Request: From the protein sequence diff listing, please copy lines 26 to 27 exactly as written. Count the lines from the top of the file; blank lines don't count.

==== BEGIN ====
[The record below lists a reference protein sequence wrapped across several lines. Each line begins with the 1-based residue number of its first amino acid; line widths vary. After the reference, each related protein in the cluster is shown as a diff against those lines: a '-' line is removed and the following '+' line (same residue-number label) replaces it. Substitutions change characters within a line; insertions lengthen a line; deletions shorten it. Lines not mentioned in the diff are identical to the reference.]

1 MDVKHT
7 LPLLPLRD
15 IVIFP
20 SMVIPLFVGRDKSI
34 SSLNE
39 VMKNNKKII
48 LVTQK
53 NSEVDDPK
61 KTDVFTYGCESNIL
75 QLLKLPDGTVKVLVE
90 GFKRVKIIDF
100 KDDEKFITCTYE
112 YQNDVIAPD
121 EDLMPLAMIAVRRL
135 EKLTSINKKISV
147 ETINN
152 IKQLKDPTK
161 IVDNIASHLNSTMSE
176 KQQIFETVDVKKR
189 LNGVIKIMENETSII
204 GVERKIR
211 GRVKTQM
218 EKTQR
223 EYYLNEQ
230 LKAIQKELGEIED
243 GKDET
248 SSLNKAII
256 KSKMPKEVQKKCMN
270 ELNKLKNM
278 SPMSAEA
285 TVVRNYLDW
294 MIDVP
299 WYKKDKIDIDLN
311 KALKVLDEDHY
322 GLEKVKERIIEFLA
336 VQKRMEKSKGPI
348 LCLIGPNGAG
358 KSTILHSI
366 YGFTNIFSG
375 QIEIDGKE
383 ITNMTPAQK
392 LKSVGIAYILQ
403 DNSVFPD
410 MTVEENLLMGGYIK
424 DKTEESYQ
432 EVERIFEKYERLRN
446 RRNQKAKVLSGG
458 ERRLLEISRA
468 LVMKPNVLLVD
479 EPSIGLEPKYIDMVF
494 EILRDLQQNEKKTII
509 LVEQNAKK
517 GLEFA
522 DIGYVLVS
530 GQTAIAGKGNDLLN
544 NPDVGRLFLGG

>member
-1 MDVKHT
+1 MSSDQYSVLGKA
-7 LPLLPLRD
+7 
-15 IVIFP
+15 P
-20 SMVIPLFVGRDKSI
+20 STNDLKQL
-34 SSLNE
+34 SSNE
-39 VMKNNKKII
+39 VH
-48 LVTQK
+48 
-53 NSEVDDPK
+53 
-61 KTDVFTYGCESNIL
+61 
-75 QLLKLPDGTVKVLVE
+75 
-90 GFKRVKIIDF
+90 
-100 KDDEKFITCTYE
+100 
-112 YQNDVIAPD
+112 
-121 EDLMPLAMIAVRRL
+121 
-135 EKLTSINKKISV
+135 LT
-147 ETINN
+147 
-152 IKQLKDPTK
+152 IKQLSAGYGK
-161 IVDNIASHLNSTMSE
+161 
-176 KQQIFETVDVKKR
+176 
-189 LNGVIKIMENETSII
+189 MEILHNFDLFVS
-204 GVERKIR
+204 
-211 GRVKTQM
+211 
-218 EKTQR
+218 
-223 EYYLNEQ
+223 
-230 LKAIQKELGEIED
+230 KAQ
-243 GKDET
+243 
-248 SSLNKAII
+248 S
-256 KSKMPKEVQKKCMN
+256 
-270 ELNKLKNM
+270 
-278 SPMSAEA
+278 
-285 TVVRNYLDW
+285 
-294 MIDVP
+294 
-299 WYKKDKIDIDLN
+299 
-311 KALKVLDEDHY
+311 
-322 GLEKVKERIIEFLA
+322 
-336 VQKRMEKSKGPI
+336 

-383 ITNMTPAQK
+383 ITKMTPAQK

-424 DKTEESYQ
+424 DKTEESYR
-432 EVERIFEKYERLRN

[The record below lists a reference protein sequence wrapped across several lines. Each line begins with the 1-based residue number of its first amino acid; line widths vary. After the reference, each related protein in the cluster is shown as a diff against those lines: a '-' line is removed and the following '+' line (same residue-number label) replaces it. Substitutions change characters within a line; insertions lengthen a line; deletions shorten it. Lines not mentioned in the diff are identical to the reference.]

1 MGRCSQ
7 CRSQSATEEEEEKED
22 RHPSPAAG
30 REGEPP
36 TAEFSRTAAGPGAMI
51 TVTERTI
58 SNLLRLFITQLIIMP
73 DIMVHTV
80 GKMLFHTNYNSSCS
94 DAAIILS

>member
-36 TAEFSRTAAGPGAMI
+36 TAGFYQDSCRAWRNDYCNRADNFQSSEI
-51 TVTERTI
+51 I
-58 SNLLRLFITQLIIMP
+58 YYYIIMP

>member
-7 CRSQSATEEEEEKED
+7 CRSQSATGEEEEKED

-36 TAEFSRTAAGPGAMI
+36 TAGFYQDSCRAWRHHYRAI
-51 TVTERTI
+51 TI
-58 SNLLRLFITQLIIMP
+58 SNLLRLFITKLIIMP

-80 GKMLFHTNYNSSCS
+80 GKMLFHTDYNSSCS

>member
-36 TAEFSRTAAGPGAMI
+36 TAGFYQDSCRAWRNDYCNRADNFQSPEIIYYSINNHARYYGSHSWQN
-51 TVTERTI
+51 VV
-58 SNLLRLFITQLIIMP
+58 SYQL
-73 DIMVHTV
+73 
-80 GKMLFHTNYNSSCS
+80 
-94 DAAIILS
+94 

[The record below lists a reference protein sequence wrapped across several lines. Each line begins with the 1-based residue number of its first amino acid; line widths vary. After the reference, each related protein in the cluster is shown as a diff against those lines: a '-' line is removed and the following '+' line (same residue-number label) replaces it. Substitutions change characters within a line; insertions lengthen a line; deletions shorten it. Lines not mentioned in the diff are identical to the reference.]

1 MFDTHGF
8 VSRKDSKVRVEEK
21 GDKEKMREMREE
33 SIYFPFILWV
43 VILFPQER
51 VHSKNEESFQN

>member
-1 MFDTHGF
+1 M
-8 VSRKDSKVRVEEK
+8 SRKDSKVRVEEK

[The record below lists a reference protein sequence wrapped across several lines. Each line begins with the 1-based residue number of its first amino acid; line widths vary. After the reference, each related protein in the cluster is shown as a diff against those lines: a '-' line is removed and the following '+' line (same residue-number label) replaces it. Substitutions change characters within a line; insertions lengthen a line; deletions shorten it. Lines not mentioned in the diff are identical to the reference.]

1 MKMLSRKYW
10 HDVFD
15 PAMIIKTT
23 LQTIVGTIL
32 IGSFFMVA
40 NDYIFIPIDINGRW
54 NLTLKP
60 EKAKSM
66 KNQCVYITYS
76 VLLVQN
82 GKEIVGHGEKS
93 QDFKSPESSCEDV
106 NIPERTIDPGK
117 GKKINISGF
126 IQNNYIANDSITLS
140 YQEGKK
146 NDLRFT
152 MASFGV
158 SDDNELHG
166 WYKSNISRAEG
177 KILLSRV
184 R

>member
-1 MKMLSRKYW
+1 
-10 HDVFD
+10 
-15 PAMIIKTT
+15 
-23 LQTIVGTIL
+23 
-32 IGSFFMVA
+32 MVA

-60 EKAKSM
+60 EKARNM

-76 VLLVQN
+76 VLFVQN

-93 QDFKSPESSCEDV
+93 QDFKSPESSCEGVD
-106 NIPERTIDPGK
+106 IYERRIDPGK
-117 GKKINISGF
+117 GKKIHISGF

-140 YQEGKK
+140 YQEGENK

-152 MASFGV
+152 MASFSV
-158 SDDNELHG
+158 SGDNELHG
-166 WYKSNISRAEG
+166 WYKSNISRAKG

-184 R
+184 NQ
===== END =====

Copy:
230 LKAIQKELGEIED
243 GKDET